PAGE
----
Take one of your favorite games that wasn’t co-op online, now take the computer-generated enemies and make them push-overs. Not too much fun when it’s actually done. People want a challenge when they are playing a game, something to feel accomplished about. Whether it was the challenge of beating all of “Skyrim” with only bare-hands, or surviving in “F.E.A.R”, the computer will try its best to take down even the greatest of gamers. But how has the programming behind it changed? How has it become what it is today? How is it used in various games?
Artificial Intelligence was first used in computers in the 1950’s to outplay humans in a game of chess and checkers. Chess and checkers were used as a base because the games are easy to access for a computer, checking if a piece was there or not, and then deciding what do to do based on those situations. The computer would learn by playing itself over and over to look at patterns and within a short amount of time it could play against and beat many players. The first time one of these computers beat a person at chess was in 1958, but most people think of “Deep Blue” from 1997 being the biggest win for machines. While playing chess is mostly algorithmic, the hardware was too primitive at first to be able to do anything faster, but as hardware was able to be advanced, the programs have become faster and faster while playing.
Fast-forward about thirty years from the first chess machines. Games have become more mainstream to the public with the advent of the Nintendo Entertainment System along with personal computers, among the many games available are RPGs. While most games have some form of A.I, RPGs have possibly the most use of it, having to counter the player in everything he/she does. Among these games there are the “Final Fantasy” series, the “Fire Emblem” series for Japan only at this time, “Dungeons and Dragons”, “Dune II”, and “Warcraft.” Outside of RPGs the first-person shooter genre had also gained better playability. “Half-Life” is known for being one of the best FPS games for its time, and its ability to cause ambushes to the player, strategically handling CPUs to heal each other and cover fire, and hilarious NPCs.
From my own experience against some of gaming’s greatest minds, “Fire Emblem: Genealogy of the Holy War” and “F.E.A.R” have some of the most notable A.Is. “Fire Emblem” games can be a cakewalk when the player learns how to use the weapons triangle/magic triangle (if there is one) and what makes each class useful, but for not only the length of the chapters but the enemies are indeed intelligent. Each squad of enemies for each castle has its own A.I, so what one castle in the chapter does will probably have a mostly different pattern, or in some cases the player characters (even those with major holy blood such as Sigurd) can be ambushed and killed by ten or fifteen enemies in one enemy phase. “F.E.A.R” is one of those games that not only is smarter than the player in many cases, but makes you fear what may happen next. The game taught me that I was pretty bad at FPS games, but that enemies know what they are doing. Enemies can surprise players by jumping through windows to startle the player or using surrounding elements such as bookshelves or crates to take cover. While in FE the enemies often fought independently from each other, “F.E.A.R” was able to keep enemies in groups, sneak around, ambush the player, or take cover. “F.E.A.R” is often noticed for being one of the best games with A.I and is definitely a great game to play.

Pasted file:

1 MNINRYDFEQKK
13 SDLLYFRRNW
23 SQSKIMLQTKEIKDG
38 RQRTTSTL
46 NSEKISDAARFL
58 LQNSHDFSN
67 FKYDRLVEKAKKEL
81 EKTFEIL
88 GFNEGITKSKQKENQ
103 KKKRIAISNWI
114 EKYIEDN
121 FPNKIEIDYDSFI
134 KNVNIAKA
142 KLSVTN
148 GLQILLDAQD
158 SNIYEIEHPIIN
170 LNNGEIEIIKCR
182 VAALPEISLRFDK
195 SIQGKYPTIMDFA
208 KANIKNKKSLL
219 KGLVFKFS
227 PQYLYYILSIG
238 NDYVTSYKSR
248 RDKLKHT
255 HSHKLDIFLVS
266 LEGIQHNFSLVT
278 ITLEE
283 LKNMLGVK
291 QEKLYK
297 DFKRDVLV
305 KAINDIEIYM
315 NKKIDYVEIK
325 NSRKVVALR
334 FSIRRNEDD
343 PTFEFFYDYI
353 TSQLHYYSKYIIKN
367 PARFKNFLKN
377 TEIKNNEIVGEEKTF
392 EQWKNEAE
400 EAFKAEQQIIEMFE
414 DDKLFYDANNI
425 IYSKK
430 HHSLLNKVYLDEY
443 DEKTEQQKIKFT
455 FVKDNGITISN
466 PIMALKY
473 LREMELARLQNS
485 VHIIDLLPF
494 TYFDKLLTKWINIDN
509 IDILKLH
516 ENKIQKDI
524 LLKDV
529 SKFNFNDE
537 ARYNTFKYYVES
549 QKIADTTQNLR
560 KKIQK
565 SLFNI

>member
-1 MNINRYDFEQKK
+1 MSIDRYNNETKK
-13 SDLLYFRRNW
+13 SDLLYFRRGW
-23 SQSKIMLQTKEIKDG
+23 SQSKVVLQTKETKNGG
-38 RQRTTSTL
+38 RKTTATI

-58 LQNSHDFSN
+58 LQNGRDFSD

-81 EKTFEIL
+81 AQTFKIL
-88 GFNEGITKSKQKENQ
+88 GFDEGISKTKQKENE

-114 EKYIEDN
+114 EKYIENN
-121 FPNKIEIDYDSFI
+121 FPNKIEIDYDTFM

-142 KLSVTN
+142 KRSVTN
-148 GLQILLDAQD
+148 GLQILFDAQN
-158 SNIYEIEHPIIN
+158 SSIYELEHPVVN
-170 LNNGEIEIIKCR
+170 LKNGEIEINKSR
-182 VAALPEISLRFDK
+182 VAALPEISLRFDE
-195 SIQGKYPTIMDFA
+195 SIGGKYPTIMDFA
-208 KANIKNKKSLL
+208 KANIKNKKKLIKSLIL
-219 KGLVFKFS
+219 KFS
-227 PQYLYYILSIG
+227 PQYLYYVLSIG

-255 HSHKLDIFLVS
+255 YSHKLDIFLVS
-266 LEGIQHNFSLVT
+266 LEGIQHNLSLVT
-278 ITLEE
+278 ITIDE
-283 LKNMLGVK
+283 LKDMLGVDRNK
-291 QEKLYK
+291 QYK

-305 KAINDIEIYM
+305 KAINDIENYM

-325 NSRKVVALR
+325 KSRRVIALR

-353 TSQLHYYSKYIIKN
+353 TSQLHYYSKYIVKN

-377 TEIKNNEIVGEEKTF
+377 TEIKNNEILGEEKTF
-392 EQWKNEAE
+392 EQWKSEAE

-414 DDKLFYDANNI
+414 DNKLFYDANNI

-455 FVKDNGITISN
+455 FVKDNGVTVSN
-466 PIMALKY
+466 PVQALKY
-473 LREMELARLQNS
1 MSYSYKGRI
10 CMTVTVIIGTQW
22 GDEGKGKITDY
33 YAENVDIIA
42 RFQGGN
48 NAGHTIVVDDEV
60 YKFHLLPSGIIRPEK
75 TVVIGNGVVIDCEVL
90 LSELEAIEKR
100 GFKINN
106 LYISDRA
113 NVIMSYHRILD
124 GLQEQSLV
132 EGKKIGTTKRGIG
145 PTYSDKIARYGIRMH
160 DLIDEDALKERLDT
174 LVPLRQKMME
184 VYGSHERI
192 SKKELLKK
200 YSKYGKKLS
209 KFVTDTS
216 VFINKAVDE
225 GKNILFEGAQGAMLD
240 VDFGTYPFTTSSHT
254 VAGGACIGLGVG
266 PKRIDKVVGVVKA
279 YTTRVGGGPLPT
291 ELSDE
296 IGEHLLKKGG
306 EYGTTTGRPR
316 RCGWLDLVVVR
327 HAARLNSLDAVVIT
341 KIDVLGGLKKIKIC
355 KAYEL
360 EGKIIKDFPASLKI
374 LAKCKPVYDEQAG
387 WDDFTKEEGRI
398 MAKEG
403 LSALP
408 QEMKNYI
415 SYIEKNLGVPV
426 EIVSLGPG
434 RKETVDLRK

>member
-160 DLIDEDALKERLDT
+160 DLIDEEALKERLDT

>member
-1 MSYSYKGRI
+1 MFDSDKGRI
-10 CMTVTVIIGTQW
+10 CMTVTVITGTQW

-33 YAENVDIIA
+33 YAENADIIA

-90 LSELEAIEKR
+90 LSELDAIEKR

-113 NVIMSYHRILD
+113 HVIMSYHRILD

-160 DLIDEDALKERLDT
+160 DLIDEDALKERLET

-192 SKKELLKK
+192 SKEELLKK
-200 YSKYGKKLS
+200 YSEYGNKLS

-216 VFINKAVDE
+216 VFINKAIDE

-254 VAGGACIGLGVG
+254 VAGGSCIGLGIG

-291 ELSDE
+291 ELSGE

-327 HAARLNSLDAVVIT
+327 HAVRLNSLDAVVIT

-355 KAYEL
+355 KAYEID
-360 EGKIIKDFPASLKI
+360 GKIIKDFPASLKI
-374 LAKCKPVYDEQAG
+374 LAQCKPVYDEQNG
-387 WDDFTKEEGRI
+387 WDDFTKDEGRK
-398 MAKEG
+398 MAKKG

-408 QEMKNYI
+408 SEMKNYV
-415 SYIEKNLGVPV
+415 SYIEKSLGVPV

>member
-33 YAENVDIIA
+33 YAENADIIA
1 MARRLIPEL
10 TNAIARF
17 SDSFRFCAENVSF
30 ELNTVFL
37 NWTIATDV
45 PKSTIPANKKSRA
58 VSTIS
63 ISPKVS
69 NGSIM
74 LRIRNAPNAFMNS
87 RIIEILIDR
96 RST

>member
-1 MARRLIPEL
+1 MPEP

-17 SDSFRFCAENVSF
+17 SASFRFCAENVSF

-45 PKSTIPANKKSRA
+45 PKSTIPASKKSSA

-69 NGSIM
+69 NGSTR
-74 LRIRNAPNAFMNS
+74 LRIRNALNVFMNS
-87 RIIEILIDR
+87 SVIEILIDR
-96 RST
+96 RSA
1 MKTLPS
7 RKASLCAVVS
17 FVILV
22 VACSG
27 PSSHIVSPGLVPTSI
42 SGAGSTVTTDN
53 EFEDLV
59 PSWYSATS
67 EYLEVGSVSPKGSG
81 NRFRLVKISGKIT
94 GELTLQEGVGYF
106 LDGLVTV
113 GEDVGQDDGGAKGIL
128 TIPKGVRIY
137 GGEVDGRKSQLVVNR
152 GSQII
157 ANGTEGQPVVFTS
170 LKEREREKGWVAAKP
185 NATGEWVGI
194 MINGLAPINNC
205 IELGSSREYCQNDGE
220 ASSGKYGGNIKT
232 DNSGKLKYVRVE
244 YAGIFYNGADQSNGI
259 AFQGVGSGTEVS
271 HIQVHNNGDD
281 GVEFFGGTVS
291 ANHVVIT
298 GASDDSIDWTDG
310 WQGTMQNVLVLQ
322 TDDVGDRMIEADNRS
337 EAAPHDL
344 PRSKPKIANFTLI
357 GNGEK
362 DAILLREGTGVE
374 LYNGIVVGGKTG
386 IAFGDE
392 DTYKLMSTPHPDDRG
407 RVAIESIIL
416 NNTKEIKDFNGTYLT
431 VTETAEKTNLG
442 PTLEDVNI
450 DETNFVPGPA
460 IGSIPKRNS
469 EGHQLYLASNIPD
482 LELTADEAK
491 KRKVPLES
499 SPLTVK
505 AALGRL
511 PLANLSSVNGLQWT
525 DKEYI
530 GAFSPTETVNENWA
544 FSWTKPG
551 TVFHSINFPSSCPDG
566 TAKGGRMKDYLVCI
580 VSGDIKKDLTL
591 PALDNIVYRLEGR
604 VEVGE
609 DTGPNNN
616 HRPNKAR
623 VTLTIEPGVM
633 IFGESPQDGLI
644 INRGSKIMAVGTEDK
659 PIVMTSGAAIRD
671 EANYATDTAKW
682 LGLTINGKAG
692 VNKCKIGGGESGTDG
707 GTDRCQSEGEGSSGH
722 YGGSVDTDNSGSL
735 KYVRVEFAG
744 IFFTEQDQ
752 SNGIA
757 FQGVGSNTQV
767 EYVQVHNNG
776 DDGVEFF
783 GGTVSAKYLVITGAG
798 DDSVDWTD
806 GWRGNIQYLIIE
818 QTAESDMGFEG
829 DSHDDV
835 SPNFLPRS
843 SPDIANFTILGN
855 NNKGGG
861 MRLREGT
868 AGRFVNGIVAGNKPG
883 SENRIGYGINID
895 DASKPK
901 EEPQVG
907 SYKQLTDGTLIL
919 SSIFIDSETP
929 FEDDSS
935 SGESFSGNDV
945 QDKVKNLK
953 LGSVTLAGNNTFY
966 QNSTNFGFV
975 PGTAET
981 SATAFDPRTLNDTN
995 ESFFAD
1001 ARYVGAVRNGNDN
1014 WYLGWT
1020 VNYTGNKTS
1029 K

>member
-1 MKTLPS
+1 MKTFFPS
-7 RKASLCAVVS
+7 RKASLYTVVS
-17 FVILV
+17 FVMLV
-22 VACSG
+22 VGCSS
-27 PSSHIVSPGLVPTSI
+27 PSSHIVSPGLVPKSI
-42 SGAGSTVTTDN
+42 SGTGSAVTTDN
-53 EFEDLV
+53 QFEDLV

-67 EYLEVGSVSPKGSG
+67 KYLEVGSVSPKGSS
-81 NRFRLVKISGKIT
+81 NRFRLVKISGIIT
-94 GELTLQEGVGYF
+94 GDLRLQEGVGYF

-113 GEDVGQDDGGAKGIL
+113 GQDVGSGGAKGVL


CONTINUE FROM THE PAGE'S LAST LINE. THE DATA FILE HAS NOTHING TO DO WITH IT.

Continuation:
Today, A.I has become a crucial part of game design. From enemy generation and control to creating impossible challenges for the player. The Carolina Gamer’s Club was able to host an A.I competition as a part of Indie Bits, a festival held to celebrate southeastern independent interactive media, showcasing the use of many programming languages such as Java, Python, and C# to create the best A.I for a game that focused around four enemies fighting each other. We had some success with it, but our hopes are to expand our venue with it and market it as a great chance to test student’s coding skills.
A.I has become an interesting topic over the years, from human-robotic interactions such as with Kasparov and Deep Blue or imagined interactions such as with David Bowman and HAL 9000. Its usefulness in computer controlled enemies makes it an indispensable tool for game developers to give a player a tough but fair challenge. Ultimately the future of A.I programming may come from a video game, or the next iterations of chess, it is all up to programmers.
Middleton, Z. (n.d.). The Evolution of Artificial Intelligence in Computer Games. Retrieved from http://web.stanford.edu/group/htgg/cgi-bin/drupal/sites/default/files2/zmiddleton_2002_1.pdf
Larson, E. (n.d.). A Brief History of Computer Chess | The Best Schools. Retrieved from http://www.thebestschools.org/magazine/brief-history-of-computer-chess/